The Private Health Facilities Association of Ghana (PHFAoG) and the Health Insurance Service Providers Association of Ghana (HISPAG), on Monday, urged the government to ensure the urgent reimbursement of all monies owed them.
They said effective March 1, 2020, the providers would be compelled to withdraw some services that continued to create financial burden especially those that were not within their control.
They therefore advised the public and National Health Insurance Scheme (NHIS) card holders to carry cash alongside their cards to pay for the cost of any service that the providers may not be able to offer immediately.
Mr Frank Torblu, the Executive Director of the Health Insurance Service Providers Association of Ghana, who addressed a joint press conference in Accra, said the advice to the government was based on the current pressure being mounted on their members by their creditors.
According to him, an alleged pronouncement by a Minister of State at a private television station, claiming that the government owed NHI Service providers only three months arrears, had created a situation for the Chamber of Pharmacy to cut supply of medicines and other medical consumables to Member hospital, clinics and maternity homes nationwide.
Mr Torblu said contrary to this the NHIS owed service providers between nine to 14 months which, covered arrears from 2018 for some providers, and 2019 for others.
He argued that the persistent narrative that service providers were unable to timely submit claims as the cause of the delay in reimbursement was untenable, as the Scheme had enforced strict time lines for submissions stated in the contract.
He said the two Associations were therefore demanding that the Finance Ministry as a matter of urgency transferred all monies due the National Health Insurance Authority (NHIA) in connection with the 2.5 per cent National Health Insurance Levy, and 2.5 per cent Social Security and National Insurance Trust (SSNIT) of workers contributions.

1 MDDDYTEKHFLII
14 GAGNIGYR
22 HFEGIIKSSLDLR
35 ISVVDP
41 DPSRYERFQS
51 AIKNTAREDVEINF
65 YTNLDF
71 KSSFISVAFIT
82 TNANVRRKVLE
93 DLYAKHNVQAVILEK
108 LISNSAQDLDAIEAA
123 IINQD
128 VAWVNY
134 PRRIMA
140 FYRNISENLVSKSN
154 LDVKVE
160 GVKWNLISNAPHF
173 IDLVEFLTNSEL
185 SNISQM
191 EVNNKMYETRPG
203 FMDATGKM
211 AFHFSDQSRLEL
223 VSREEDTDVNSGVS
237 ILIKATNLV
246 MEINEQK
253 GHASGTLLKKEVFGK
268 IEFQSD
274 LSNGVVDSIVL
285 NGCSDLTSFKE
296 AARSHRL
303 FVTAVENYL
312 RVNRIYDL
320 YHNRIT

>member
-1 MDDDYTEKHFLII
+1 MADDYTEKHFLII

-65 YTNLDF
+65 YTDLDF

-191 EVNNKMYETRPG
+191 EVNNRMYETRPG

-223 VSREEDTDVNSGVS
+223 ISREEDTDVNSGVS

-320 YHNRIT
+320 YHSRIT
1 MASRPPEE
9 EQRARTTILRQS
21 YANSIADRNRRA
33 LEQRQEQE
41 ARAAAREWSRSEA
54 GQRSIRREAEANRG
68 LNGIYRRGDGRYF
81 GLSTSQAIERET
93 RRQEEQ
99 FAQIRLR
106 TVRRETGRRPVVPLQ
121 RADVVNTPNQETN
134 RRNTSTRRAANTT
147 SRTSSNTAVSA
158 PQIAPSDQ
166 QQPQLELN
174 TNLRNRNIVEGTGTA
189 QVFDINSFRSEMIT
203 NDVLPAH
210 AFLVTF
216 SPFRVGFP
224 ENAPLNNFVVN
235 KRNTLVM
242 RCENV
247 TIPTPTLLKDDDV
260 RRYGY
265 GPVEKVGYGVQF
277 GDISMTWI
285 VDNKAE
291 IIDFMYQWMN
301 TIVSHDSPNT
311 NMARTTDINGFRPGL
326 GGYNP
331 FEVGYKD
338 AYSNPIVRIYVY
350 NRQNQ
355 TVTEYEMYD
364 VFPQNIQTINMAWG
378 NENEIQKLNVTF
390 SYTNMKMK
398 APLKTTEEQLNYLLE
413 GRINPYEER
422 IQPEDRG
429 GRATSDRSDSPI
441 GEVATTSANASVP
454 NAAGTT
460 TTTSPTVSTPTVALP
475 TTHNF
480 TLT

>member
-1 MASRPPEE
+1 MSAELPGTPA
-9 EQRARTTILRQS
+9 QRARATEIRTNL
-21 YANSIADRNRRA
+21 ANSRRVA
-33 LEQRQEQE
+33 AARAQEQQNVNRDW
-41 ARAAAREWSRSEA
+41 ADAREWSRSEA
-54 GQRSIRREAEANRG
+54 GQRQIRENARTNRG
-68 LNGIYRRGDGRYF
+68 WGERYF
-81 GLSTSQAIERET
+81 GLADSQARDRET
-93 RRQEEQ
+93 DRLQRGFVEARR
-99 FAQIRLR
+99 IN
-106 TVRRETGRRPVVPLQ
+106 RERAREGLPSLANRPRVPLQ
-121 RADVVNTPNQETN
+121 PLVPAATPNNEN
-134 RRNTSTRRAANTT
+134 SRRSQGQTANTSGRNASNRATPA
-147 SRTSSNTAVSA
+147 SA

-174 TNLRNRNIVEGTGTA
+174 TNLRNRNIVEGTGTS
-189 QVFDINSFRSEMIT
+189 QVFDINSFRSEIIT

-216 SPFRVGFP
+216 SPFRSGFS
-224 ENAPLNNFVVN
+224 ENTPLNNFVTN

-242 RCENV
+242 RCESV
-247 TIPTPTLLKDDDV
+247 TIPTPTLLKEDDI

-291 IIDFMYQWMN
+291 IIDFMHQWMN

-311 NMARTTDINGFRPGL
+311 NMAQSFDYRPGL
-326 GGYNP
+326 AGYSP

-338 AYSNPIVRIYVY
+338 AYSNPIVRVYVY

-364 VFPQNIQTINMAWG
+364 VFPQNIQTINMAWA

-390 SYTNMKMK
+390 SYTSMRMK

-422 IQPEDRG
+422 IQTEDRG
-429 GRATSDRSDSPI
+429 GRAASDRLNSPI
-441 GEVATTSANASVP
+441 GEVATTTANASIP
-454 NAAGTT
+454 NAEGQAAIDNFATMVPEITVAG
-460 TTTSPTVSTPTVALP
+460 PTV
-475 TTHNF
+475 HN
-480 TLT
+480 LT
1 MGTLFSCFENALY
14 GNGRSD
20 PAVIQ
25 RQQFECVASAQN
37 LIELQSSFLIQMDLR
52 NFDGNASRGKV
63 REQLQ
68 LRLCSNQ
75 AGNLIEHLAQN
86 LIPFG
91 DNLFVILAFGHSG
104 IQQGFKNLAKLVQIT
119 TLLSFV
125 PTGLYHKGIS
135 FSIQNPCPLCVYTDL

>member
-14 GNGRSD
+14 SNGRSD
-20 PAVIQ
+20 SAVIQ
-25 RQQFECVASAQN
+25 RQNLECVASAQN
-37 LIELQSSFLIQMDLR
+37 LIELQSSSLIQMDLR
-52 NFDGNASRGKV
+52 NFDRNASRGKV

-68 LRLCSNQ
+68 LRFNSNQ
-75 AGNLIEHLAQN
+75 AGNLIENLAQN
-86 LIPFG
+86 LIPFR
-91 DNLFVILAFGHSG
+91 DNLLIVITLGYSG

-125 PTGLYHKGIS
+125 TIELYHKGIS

They also urged the Ghana Revenue Authority (GRA) to publicly account for the total amount received on behalf of NHIA, and that there should be a full reimbursement plan by the Authority after deliberation with the PHFAoG and HISPAG, as well as an immediate review and adjustment to the medicine tariff to reflect current economic prices.
Mr Torblu said this, would enable the various Service Providers and Health facilities to provide quality services to their clients, particularly National Health Insurance (NHI) Card holders.
He also ceased the opportunity to notify the government about the persistent harassment of their members by SSNIT, GRA and the Electricity Company of Ghana, with hospitals, clinics and maternity homes with court action and in some cases closure.
He said the Association was not happy with the numerous court actions against its members by SSNIT and the GRA, saying “it is very sad for our clinicians to put their lives at risk to save lives of National Health Insurance card holders for which payment has not been received from NHIA, but to be put before court for nonpayment of Pay As You Earn (PAYE) and SSNIT contribution on behalf of their staff”.
He urged the government to call these institutions to order, saying these facilities could only function well if they received their reimbursements on time, and advised all stakeholders to treat these issues with the utmost urgency it deserved to pre-empt any imminent action by service providers.